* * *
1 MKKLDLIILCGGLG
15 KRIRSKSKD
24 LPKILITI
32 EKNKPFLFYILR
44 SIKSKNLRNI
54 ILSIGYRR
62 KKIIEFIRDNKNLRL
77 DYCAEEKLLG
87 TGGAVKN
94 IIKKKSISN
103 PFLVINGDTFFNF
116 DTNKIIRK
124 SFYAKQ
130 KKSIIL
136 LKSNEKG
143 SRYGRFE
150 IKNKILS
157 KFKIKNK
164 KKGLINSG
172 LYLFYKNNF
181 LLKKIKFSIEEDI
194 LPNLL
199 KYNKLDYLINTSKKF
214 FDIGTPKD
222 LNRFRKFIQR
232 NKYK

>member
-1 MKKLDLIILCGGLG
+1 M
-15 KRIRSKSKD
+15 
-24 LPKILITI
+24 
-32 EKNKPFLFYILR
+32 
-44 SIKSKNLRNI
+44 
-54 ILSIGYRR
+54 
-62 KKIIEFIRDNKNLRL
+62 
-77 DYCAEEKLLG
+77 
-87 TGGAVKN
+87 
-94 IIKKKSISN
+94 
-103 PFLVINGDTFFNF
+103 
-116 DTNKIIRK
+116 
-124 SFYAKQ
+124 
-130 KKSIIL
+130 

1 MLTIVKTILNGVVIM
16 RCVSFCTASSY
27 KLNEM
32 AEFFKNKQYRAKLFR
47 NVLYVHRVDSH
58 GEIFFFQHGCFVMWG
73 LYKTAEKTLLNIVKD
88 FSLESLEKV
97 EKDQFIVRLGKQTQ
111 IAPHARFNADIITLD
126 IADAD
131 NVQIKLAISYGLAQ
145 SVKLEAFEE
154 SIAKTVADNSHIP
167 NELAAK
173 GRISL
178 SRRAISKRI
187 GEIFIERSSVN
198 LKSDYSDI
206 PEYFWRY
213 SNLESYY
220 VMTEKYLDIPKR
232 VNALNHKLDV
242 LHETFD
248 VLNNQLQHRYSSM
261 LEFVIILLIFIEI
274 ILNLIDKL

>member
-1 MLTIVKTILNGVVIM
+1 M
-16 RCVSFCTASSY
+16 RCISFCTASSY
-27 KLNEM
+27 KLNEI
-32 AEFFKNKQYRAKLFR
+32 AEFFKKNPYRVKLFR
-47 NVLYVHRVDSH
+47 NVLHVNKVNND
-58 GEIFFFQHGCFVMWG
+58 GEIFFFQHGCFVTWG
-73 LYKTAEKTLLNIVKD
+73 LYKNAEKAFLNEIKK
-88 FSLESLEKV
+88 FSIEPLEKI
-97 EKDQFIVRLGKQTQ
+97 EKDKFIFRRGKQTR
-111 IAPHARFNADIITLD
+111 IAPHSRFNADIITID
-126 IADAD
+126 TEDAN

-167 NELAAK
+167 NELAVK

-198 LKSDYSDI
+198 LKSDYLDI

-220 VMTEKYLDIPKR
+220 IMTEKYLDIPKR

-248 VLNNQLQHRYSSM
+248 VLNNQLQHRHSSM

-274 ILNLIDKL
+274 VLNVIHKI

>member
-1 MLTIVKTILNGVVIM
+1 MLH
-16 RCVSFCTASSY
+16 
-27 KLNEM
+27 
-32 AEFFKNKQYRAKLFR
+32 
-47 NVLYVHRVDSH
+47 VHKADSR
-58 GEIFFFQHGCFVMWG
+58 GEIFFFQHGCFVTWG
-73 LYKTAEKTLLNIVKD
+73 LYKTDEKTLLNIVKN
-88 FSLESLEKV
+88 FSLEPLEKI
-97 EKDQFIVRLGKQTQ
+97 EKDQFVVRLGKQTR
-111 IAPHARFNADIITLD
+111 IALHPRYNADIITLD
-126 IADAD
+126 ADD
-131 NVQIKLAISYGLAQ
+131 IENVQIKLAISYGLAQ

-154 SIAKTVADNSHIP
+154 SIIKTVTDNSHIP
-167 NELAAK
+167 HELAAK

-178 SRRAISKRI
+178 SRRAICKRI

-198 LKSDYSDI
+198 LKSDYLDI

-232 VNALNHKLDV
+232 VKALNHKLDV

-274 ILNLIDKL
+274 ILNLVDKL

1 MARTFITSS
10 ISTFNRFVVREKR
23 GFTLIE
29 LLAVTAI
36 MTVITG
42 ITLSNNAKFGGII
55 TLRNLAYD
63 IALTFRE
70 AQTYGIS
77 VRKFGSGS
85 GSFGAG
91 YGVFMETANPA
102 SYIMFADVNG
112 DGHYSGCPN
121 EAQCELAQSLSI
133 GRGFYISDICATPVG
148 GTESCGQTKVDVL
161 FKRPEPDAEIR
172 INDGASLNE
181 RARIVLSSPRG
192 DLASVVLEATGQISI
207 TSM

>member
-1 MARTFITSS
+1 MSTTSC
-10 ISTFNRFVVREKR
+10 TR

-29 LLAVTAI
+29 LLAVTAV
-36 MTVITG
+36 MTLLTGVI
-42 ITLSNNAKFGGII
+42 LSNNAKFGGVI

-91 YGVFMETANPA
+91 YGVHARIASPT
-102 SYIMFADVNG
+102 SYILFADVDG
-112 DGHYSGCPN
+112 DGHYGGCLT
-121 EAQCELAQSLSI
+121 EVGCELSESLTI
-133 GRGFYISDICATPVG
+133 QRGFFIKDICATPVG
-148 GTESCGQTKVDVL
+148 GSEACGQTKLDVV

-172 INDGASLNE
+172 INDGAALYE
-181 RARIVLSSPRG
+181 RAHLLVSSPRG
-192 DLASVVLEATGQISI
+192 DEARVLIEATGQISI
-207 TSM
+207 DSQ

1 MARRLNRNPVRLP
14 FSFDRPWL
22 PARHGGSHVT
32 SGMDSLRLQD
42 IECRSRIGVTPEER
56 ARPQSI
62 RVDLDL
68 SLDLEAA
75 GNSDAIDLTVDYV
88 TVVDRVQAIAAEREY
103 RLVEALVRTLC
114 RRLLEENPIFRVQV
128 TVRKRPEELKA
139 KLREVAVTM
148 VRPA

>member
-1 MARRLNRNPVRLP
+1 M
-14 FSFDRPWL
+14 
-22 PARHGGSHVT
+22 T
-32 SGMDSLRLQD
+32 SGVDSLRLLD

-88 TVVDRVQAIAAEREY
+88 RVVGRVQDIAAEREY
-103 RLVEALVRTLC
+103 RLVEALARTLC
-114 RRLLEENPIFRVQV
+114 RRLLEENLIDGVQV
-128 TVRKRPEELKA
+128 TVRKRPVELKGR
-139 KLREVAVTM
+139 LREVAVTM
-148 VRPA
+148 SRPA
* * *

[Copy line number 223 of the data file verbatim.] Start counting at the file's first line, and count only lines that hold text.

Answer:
+1 M